Desperate rural survivors feel forgotten by international aid
By JONATHAN M. KATZ
LEOGANE, Haiti — As aid masses in Haiti's devastated capital, time is running out in rural areas where the damage is no less severe. In Leogane, frustrated men gathered yesterday with machetes and clubs, ready to fight for a town they said the world has forgotten.
All along the cracked highway heading west along the bay from Port-au-Prince, people begged for help. "SOS," declared a sign near Leogane. "We don't understand why everything is going to Port-au-Prince, because Leogane was broken, too."
Leogane's city center is a rubble pile spiderwebbed with fallen power lines, coastal Haiti re-landscaped as a post-apocalyptic film set. Two mass graves flank the road to the capital, a few yellowed bodies thrown in to start a third.
At the corner of Rue La Croix and Pere Thevenot, a charming two- story built in 1922 that last week housed a pharmacy and a florist is a brickyard sepulcher for the couple who died trying to escape.
Blocks away, a group of men gathered to defend a health-clinic-turned-shelter against all comers: The local government, which wants to dig another mass grave there, criminals loosed from the capital's broken penitentiary, and looters as hungry as they are.
The defenders said they don't want violence, but carried machetes, typical of this sugar-growing town, and clutched wooden poles.
"There is no one in the police station. We haven't seen aid," said Philip Pierre, 28, who manages a yogurt plant. "We are ready to die fighting if they don't listen to us."
Within Leogane, individual neighborhoods are on the lookout against each other. Leaders of each suspect the others might get violent — but promise not to start trouble themselves.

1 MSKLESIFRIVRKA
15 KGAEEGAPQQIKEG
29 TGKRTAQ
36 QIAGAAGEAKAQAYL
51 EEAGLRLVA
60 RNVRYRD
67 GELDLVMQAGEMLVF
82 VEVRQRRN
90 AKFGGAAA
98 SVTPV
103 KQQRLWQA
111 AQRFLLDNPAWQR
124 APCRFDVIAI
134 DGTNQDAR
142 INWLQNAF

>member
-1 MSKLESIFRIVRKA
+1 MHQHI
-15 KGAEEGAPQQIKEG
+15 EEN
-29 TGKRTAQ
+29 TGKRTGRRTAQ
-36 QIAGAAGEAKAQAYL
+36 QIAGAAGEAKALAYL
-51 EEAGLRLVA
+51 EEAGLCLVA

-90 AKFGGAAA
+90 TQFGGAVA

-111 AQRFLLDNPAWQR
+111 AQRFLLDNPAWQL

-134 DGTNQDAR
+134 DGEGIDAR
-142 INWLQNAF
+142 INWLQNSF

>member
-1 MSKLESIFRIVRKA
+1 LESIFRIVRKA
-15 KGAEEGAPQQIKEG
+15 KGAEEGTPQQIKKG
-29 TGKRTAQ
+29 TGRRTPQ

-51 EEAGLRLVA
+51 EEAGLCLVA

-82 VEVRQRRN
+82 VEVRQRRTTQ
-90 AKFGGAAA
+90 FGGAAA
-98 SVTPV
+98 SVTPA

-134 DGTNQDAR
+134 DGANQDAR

Death has done brisk business here already, in a town where roaming Carnival bands were just getting in gear when the quake hit Tuesday.
The stench emanating from rubble is intense, and among the residents' demands are the "big shovels" working in the capital to excavate bodies.
U.N. peacekeepers from Sri Lanka delivered water to about 1,000 people, one of their officers said, and expected food in later yesterday. In the mountains that ring the town, cisterns broke, leaving many without drinking water. There is some food in the markets, but the price of a 50-pound bag of rice has risen about 25 percent to $27.50 since the quake.
A team from Missouri-based Crisis Response International roamed the downtown area, looking for any non-governmental organization to give supplies to. None was apparent.
And as the daze wears off from the shock wave that hit the town, older frustrations and the ordinary complications of Haitian life are creeping back in.
"If the international community gives the government money, we're going to take to the streets," 51-year-old Maximillian Alfred said. "They won't do anything with it for the community."